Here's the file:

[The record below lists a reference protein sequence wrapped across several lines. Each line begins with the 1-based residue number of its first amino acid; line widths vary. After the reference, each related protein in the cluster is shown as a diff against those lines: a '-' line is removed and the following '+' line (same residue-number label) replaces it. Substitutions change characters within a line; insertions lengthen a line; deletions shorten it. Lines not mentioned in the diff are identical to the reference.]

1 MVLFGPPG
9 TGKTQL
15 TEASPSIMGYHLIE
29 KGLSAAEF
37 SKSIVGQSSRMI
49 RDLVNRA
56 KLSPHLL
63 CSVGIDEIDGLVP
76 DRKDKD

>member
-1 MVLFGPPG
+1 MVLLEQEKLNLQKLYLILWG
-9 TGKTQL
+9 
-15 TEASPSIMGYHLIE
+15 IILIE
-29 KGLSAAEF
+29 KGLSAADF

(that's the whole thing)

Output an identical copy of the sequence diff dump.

[The record below lists a reference protein sequence wrapped across several lines. Each line begins with the 1-based residue number of its first amino acid; line widths vary. After the reference, each related protein in the cluster is shown as a diff against those lines: a '-' line is removed and the following '+' line (same residue-number label) replaces it. Substitutions change characters within a line; insertions lengthen a line; deletions shorten it. Lines not mentioned in the diff are identical to the reference.]

1 MVLFGPPG
9 TGKTQL
15 TEASPSIMGYHLIE
29 KGLSAAEF
37 SKSIVGQSSRMI
49 RDLVNRA
56 KLSPHLL
63 CSVGIDEIDGLVP
76 DRKDKD

>member
-1 MVLFGPPG
+1 MVLLEQEKLNLQKLYLILWG
-9 TGKTQL
+9 
-15 TEASPSIMGYHLIE
+15 IILIE
-29 KGLSAAEF
+29 KGLSAADF